I have a proliferation from Matthew Weldon that I pulled inside yesterday. It will stay a container with water until the roots have gown out a bit, then I will plant outside. But it's still in the 90's in my zone...record highs for this time of year. No chance of frost any time soon. My weather pattern is different than yours so what works for me may not work for you.
Pat236
[Last edited by Pat236 - Sep 30, 2019 10:42 AM (+)]
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Name: Robin
Southern Michigan (Zone 6a)
Region: Michigan Seller of Garden Stuff Seed Starter Cat Lover Daylilies Million Pollinator Garden Challenge
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RobinSeeds
Sep 30, 2019 9:37 AM CST
Valerie, do you get a good snow cover for winter where you live?
God blessed me with dirt.
('Mipii' on The LA)
Name: Paul
Utah (Zone 5b)
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Paul2032
Sep 30, 2019 9:41 AM CST
I saw a proliferation with a bloom on it the other day. Is that common? Should have went back and took a picture.
Paul Smith Pleasant Grove, Utah
Name: David McCausland
Horseheads, NY (Zone 5a)
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Bedmaker
Sep 30, 2019 10:08 AM CST
For what it is worth, I usually get some roots to show up by putting the prolif in some water in a sunny spot on a window sill. Once I see some roots, I place it in the ground next to the mother plant. I have had more success doing that than babying it by potting it up. They tend to rot away when I pot them up.

David

Name: Valerie
Ontario, Canada (Zone 4a)
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touchofsky
Sep 30, 2019 10:09 AM CST
The large proliferation in the photo I posted yesterday had a bloom on it last summer, when it was a proliferation attached to a scape. The prolif on Prairie Blue Eyes also bloomed, so it does happen Smiling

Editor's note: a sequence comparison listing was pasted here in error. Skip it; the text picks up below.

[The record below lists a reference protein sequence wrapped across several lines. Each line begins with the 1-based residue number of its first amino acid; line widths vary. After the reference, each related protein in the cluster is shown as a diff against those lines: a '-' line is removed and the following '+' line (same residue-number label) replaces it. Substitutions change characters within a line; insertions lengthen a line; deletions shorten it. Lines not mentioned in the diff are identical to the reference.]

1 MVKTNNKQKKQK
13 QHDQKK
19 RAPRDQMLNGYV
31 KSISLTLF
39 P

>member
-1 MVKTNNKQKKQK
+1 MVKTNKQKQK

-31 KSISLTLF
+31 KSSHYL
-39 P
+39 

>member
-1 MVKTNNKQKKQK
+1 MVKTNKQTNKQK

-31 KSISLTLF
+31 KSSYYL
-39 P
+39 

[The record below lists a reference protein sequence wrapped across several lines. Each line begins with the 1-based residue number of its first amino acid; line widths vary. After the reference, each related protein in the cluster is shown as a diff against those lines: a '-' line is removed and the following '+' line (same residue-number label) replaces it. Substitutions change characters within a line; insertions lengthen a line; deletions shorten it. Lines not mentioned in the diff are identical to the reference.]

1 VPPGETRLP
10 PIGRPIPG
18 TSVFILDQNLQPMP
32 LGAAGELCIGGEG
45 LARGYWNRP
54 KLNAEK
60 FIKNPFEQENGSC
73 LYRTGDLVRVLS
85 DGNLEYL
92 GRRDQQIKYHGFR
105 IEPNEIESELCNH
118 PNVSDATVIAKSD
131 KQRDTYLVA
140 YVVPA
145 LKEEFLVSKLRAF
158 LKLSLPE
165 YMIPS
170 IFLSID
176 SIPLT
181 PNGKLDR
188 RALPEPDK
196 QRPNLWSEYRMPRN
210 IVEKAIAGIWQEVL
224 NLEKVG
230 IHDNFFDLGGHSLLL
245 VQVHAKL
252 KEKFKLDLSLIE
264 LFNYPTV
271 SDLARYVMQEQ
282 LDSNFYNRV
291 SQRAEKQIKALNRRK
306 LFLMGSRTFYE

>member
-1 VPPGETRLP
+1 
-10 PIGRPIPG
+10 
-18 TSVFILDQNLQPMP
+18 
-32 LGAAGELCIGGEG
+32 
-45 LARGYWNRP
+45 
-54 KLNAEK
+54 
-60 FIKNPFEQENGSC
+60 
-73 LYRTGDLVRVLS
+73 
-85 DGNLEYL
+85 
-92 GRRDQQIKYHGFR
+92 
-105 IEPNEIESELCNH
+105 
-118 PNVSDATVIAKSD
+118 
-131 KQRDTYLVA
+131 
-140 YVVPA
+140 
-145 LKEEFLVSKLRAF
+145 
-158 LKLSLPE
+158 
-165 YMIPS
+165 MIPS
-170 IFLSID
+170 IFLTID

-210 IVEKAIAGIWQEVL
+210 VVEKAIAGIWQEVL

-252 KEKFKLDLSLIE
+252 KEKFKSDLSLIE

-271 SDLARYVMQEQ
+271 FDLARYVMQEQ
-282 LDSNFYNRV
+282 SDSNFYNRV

@RobinSeeds
Yes, I get very good snow cover where I am.

Touch_of_sky on the LA
Name: Robin
Southern Michigan (Zone 6a)
Region: Michigan Seller of Garden Stuff Seed Starter Cat Lover Daylilies Million Pollinator Garden Challenge
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RobinSeeds
Sep 30, 2019 10:59 AM CST
Some years we get good snow cover that sticks around most of the winter. I've found the snow to be good insulation and prevents the destructive and harmful (to the plants) freeze and thaw cycle. When we have ranging winter temps without the snow cover, I lose plants, especially young ones.
God blessed me with dirt.
('Mipii' on The LA)
Name: Ashton & Terry
Jones, OK (Zone 7a)
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kidfishing
Sep 30, 2019 4:11 PM CST
I put the prolif in a cup or pot of growing medium and place it in a container with an inch of water to water it from the bottom. (same as I do seeds started outdoors before cold weather). It usually has good roots in a couple of weeks. The only reason I don't put them directly in the ground like Valerie, is due the the late summer heat when the prolif is needing harvested. 90f + temps are not favorable to start them directly in the ground unless it is in shade with regular water.
It is not uncommon for me to see some of the prolifs bloom on the mother plant. I had one plant with a prolif on each scape and all bloomed on the mother plant.

Here is a picture of one of my Galaxy Explosion seedlings.
This prolif had 5 blooms and was typical of multiple prolifs on this plant.
Thumb of 2019-09-30/kidfishing/9b072e

Kidfishing
[Last edited by kidfishing - Oct 1, 2019 6:06 AM (+)]
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Name: Valerie
Ontario, Canada (Zone 4a)
Daylilies Irises Roses Peonies Butterflies Birds
Bee Lover Region: Canadian Ponds Garden Art Dog Lover Enjoys or suffers cold winters
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touchofsky
Sep 30, 2019 4:53 PM CST
It could be that I have success with direct planting for several reasons. I take them off the plant in September when the weather has cooled, and we start receiving good rainfall. Also, we get good snow cover, so do not face freeze/thaw cycles.
Touch_of_sky on the LA
Name: Robin
Southern Michigan (Zone 6a)
Region: Michigan Seller of Garden Stuff Seed Starter Cat Lover Daylilies Million Pollinator Garden Challenge
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RobinSeeds
Sep 30, 2019 5:04 PM CST
I agree rainfall is good too!

Prolifs that bloom...amazing kidfishing!
God blessed me with dirt.
('Mipii' on The LA)
Name: Susie
Western NY (Zone 4a)
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lovegrillin
Oct 1, 2019 3:10 PM CST
It will be interesting to see if my prolifs make it or not. Another 'live and learn' experience with daylilies. Rolling my eyes.